Fired. I can almost see bills popping up above my head in bubbles. Rent. Mobile. The university loans I make just enough to pay monthly. Credit cards. Car repayment for a car that doesn’t even run. My shoulders curl in, and the air I draw into my lungs feels thick, heavy. I’m glad I’m already sitting down, because I feel wobbly and lightheaded. My annual review is coming up in a couple short weeks. The review is just the excuse she needs to get rid of me, contract or no contract.

De Fournay waits for my response, her eyes trained on my face.

My tongue sticks to the roof of my mouth. I force the words out so she’ll stop looking at me. “It won’t happen again, Ms de Fournay.”

I almost sound sure of it.

Just my luck. One of our best clients picks me to do his reports, and she still finds a way to remind me that nothing I ever do here is good enough.

Her eyes drop back to the desk, and I uncurl my shoulders, waiting for the air in the room to thin without her unblinking gaze to thicken it. Her fingernail scans across the report like a heat-seeking missile, searching for more mistakes she can throw in my face. Finding none, she returns to the subject of my idiocy.

I stop listening and watch Annamaria de Fournay’s head, looking for signs of it going POOF. If only I could press a red button and make it so.

About Emmie Mears:

Emmie Mears was born in Austin, Texas, where the Lone Star state promptly spat her out at the tender age of three months. After a childhood spent mostly in Alaska, Oregon, and Montana, she became a proper vagabond and spent most of her time at university devising ways to leave the country.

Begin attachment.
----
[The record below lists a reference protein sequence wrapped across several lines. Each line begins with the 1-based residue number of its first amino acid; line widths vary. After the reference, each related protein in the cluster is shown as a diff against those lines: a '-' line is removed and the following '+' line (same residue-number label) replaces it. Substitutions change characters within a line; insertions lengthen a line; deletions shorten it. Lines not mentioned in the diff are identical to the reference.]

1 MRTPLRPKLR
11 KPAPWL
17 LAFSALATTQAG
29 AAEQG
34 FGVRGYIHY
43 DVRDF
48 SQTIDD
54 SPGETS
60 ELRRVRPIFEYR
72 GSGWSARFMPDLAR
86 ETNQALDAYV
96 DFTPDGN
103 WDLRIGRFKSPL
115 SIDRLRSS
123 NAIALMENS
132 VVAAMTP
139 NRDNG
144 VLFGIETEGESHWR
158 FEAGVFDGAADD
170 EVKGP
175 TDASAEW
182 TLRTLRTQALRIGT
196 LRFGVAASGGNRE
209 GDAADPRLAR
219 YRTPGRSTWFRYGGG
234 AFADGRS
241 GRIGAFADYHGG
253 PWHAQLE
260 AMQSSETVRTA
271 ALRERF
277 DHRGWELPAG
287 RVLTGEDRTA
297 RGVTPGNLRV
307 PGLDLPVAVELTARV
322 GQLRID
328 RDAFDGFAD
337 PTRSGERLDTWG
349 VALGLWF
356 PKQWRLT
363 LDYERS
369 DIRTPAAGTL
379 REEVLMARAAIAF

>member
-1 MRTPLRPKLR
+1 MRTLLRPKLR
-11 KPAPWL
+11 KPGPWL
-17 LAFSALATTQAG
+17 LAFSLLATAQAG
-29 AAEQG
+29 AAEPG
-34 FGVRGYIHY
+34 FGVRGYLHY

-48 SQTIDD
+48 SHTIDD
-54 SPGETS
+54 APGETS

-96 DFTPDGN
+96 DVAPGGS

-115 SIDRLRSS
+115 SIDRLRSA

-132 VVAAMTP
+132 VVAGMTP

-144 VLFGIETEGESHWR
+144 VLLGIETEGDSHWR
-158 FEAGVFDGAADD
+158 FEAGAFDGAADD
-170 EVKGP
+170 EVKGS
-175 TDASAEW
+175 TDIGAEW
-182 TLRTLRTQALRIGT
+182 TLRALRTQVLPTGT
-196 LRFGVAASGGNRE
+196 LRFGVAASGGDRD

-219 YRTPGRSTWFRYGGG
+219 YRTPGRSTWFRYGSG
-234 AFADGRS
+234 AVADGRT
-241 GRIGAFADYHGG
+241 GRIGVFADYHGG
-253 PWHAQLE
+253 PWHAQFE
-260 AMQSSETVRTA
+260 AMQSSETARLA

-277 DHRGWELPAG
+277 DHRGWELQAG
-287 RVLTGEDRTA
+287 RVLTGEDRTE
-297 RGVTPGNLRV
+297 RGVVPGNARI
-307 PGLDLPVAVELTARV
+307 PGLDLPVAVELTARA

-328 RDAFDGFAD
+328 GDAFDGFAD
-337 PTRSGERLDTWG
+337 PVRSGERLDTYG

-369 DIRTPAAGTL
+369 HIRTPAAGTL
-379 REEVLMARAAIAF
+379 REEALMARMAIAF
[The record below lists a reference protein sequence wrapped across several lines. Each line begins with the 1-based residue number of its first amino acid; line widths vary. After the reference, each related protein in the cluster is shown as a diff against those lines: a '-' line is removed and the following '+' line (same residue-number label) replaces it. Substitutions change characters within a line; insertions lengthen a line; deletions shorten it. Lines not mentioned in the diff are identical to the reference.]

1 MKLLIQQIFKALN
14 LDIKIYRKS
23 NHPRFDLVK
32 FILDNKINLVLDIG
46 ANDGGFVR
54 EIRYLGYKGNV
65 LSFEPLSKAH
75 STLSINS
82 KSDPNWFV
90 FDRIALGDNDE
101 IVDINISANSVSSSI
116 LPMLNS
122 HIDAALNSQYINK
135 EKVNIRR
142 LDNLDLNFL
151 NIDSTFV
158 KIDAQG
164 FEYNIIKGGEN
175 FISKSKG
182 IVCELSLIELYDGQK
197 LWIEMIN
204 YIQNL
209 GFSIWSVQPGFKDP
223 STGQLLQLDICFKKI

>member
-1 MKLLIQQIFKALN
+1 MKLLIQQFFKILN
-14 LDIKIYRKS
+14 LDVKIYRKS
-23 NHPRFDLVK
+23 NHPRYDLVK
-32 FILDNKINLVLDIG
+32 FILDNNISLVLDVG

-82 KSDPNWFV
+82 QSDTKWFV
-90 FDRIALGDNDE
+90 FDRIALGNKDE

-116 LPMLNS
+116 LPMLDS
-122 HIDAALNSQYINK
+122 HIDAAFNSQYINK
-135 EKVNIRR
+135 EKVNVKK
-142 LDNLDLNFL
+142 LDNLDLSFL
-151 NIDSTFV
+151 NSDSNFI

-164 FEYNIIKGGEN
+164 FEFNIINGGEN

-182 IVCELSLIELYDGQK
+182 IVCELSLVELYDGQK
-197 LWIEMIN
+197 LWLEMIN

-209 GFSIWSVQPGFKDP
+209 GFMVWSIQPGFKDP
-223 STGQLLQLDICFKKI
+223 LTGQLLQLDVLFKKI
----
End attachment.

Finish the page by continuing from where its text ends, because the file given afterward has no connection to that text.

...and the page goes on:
Except for an ill-fated space opera she attempted at age nine, most of Emmie’s childhood was spent reading books instead of writing them. Growing up she yearned to see girls in books doing awesome things, and struggled to find stories in her beloved fantasy genre that showed female heroes saving people and hunting things. Mid-way through high school, she decided the best way to see those stories was to write them herself. She now scribbles her way through the fantasy genre, most loving to pen stories about flawed characters and gritty situations lightened with the occasional quirky humor.

Emmie now lives in her eighth US state, still yearning for a return to Scotland. She inhabits a cozy domicile outside DC with two felines who think they’re lions and tigers.

Follow Emmie on Twitter @EmmieMears and join her on Facebook!

Please leave your comments for Emmie below. She’ll be around to answer them.

Book Review: The Night Circus by Erin Morgenstern

nightcircus-styled-01Wow. When I finished this book that was all I could think. But I’m sure you’re going to want more in a review, so here it goes:

The Night Circus is the story of a mysterious circus that is only open at night and comes and goes from a location without warning. But the circus is only a backdrop for a much more serious event: a magical competition between Celia and Marco, who were drafted into this fight as children without their consent because of their abilities to control time and space. Over time, it becomes clear that their competition involves not only the two of them and their masters, but the whole circus and the fate of everyone in it.